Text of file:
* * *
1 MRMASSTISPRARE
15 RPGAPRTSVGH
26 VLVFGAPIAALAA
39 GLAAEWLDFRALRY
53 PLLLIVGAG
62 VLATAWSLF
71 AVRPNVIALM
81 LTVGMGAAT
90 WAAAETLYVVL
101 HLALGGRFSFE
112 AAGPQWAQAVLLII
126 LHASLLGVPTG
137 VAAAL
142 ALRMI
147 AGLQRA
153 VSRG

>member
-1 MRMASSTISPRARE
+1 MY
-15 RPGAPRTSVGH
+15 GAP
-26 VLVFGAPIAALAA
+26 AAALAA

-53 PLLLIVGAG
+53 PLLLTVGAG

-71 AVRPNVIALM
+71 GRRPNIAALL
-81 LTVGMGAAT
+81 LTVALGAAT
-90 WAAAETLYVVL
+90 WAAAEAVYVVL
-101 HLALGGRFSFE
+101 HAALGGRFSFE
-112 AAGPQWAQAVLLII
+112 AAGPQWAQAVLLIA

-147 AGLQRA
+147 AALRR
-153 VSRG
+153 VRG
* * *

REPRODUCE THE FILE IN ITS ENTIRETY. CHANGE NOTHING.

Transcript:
1 MRMASSTISPRARE
15 RPGAPRTSVGH
26 VLVFGAPIAALAA
39 GLAAEWLDFRALRY
53 PLLLIVGAG
62 VLATAWSLF
71 AVRPNVIALM
81 LTVGMGAAT
90 WAAAETLYVVL
101 HLALGGRFSFE
112 AAGPQWAQAVLLII
126 LHASLLGVPTG
137 VAAAL
142 ALRMI
147 AGLQRA
153 VSRG

>member
-1 MRMASSTISPRARE
+1 MY
-15 RPGAPRTSVGH
+15 GAP
-26 VLVFGAPIAALAA
+26 AAALAA

-53 PLLLIVGAG
+53 PLLLTVGAG

-71 AVRPNVIALM
+71 GRRPNIAALL
-81 LTVGMGAAT
+81 LTVALGAAT
-90 WAAAETLYVVL
+90 WAAAEAVYVVL
-101 HLALGGRFSFE
+101 HAALGGRFSFE
-112 AAGPQWAQAVLLII
+112 AAGPQWAQAVLLIA

-147 AGLQRA
+147 AALRR
-153 VSRG
+153 VRG